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NTSB Suggests Recording Pilots’ Chatter In-Flight

Following a series of incidents in 2009 that drew pilot behavior into sharp focus, the National Transportation Safety Board (NTSB) has reccommended that the Federal Aviation Administration (FAA) use onboard black box recorders to monitor and review pilot chatter and conduct in-flight. USA Today‘s Alan Levin writes that the move would be “unprecedented,” and that it “represents the first time that workplace monitoring could extend into the nation’s cockpits.”

The two most notable airline incidents in 2009—the crash of Continental Flight 3407 outside Buffalo, and, in August, the Northwest incident involving a plane that overshot Minneapolis by some 100 miles—involved pilots who, to a degree, were not paying enough attentionto flying their aircraft. NTSB Chairwoman Debbie Hersman told USA Today that if accidents rates are to be reduced, “It is essential to understand what is going on in the cockpit.” According to Levin, “Investigators say the effort is part of a broader trend to reduce misbehavior and inattention by transportation workers in the age of instant messaging and cellphones.” He also writes that the NTSB says “the reviews should be done anonymously and could not be used to punish individual pilots.”

But critics of the NTSB’s proposal point to two main drawbacks: Recording all in-flight chatter represents an unwarranted invasion of privacy, and, perhaps more importantly, the idea fails to address the deeper and, likely, more crucial circumstances that lead to these sorts of incidents.

To the second point, the investigation following Continental Flight 3407 did indeed focus largely on the pilots’ conduct and judgment. But the conclusion was that, in part, the outcome was a product of the pilots’ environment—an exhausting, stressful, and ultimately counterproductive environment characterized by a transient lifestyle, poor pay, and cramped living quarters. In his column last week, pilot Patrick Smith wrote, “In many ways the crash represented a perfect storm of everything that is wrong and dysfunctional about regional airlines, from the absurdly low pay … to the long hours and hostile working conditions.”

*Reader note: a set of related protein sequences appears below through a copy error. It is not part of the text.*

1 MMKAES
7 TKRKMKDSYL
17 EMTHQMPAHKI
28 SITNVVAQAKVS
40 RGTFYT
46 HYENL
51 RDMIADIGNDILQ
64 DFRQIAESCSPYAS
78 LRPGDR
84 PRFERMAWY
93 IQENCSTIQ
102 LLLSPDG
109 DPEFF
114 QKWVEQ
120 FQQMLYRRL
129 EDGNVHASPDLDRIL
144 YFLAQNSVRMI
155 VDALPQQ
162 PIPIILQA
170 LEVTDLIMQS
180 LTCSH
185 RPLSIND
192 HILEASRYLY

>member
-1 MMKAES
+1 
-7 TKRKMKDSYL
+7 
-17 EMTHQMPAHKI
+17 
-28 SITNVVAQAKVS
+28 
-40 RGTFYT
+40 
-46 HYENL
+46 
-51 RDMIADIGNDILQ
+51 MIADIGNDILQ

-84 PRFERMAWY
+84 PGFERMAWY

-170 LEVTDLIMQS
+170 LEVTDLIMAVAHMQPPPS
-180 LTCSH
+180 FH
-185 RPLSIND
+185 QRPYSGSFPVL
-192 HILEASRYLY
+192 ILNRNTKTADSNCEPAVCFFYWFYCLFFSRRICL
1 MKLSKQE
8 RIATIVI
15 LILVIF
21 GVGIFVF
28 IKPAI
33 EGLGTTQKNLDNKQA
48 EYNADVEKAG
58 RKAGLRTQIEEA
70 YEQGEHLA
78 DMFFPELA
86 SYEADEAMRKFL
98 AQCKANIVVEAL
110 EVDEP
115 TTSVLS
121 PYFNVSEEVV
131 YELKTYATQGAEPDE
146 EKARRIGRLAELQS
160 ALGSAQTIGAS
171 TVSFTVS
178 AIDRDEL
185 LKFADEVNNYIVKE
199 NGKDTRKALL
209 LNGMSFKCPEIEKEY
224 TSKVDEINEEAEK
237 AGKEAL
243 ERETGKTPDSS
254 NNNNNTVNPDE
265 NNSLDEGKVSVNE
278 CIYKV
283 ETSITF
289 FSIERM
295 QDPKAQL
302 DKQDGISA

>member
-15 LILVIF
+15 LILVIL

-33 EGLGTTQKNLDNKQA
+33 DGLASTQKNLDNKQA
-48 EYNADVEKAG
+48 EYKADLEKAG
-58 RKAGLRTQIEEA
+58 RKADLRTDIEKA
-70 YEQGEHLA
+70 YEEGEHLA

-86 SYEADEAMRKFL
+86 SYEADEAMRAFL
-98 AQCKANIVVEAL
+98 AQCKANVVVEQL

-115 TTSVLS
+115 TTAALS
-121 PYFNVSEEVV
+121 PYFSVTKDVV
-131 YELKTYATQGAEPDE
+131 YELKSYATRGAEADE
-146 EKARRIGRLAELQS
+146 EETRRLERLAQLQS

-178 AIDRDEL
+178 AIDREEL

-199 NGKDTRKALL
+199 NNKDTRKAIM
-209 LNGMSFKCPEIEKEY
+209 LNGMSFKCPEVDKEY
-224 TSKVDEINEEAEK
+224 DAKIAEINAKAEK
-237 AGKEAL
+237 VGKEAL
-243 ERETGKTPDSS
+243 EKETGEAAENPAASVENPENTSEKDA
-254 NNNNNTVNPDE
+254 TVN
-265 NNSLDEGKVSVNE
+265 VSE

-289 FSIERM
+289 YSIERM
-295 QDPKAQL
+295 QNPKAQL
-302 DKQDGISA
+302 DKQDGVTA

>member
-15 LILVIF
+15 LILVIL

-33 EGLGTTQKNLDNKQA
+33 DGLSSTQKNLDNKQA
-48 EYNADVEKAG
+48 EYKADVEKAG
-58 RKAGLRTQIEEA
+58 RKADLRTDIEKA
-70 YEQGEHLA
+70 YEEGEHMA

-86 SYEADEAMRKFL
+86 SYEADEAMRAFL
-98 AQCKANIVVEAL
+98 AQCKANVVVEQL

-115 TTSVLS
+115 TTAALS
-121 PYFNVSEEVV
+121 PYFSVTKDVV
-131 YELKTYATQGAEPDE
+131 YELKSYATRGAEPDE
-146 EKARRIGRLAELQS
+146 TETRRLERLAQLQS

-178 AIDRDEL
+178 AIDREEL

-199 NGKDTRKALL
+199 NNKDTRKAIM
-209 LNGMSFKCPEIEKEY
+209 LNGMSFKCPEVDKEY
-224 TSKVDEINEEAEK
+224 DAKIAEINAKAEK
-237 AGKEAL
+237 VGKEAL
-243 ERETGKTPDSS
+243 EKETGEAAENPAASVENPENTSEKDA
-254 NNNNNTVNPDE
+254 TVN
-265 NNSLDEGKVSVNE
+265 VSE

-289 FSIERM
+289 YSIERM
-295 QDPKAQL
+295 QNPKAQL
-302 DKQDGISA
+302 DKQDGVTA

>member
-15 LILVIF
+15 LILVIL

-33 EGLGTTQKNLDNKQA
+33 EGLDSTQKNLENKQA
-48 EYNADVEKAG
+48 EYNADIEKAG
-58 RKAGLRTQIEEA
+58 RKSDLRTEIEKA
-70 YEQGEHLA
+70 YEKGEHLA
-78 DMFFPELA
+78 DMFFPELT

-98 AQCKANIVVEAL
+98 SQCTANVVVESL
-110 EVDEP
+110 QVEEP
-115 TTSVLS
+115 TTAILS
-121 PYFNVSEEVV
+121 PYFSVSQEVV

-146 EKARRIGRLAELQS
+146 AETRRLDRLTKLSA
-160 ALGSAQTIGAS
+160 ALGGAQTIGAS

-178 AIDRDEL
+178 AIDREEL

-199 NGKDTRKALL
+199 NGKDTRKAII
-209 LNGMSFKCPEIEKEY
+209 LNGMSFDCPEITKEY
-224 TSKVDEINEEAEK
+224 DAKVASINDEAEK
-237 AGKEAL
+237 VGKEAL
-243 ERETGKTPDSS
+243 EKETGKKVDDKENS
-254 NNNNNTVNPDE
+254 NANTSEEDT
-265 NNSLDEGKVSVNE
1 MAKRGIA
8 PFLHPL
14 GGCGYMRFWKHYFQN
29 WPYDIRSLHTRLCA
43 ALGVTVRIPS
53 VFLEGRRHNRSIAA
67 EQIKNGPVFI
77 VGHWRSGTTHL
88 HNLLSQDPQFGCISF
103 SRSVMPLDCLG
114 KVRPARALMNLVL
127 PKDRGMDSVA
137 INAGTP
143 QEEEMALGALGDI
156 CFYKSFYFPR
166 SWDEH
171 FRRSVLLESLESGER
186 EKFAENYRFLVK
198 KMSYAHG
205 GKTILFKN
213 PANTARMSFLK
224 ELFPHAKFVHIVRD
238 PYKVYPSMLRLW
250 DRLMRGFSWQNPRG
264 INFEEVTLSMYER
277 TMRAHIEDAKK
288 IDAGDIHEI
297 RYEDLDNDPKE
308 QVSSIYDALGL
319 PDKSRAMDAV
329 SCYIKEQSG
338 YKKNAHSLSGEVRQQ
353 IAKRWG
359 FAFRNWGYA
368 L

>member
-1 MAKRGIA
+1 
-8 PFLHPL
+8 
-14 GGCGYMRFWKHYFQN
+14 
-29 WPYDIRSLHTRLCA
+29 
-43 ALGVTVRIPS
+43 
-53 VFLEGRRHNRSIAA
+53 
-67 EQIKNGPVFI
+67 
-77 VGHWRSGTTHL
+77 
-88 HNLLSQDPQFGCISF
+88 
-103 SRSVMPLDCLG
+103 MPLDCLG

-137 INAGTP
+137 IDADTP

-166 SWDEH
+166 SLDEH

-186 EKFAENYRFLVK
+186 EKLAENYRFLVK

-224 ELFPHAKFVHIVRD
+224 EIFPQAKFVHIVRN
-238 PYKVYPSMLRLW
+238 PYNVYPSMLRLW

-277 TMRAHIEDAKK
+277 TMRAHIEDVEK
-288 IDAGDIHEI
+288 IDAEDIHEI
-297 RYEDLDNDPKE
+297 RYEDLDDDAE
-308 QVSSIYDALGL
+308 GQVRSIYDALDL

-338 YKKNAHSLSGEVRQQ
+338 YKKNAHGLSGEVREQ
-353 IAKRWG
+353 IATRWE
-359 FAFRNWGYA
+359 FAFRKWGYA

The fear is that increased scrutiny on pilots’ conduct in the cockpit will distract observers from these underlying issues. Of course, none of this is to say that pilot conduct isn’t crucial. Levin notes that, in the case of the Buffalo crash, “The pilots’ chit-chatting was a violation of federal regulations and came before they mishandled a warning and lost control.”

But then there is the issue of privacy. Smith writes that “a [regional pilot’s] schedule can be highly demanding. Regional pilots routinely work 12-, 13-, even 14-hour days, flying multiple legs in and out of busy airports, sandwiched between minimum-rest layovers. Actual flight time is held to a maximum of eight hours, but the time spent on duty—waiting out delays, transferring between flights, etc. — is not as strictly regulated.” Pilots’ days clearly are long and stressful enough as it is, so why subject them to a sort of Big Brother surveillance as well?

If you haven’t guessed by now, I’m leaning toward a thumbs-down on this idea, despite the NTSB’s assurances that pilots won’t be punished and this that isn’t actually a Big Brother sort of plan. It just seems like the wrong idea. Safety is as important to pilots as it is to passengers—we’re all in the same plane, after all—and careful, attentive, and serious conduct in the cockpit is essential to pilots’ livelihood and lives. With respect to the incidents mentioned above, I simply don’t buy the idea that a significant number of pilots are goofing off in the cockpit, certainly not to the extent that this sort of scrutiny is deserved.

Readers, what do you think? Is recording pilots’ in-flight chit-chat a good idea, or should the government focus its attention on other aspects of the airline industry?

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